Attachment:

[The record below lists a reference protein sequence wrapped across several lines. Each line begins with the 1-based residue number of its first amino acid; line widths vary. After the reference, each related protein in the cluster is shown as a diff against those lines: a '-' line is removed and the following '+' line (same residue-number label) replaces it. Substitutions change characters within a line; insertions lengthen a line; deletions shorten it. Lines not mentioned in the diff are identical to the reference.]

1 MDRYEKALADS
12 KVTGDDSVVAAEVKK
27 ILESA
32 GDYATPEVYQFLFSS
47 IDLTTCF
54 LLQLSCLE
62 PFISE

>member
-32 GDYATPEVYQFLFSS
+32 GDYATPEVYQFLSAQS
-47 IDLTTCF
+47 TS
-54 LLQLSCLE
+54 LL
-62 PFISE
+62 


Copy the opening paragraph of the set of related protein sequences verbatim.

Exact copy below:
[The record below lists a reference protein sequence wrapped across several lines. Each line begins with the 1-based residue number of its first amino acid; line widths vary. After the reference, each related protein in the cluster is shown as a diff against those lines: a '-' line is removed and the following '+' line (same residue-number label) replaces it. Substitutions change characters within a line; insertions lengthen a line; deletions shorten it. Lines not mentioned in the diff are identical to the reference.]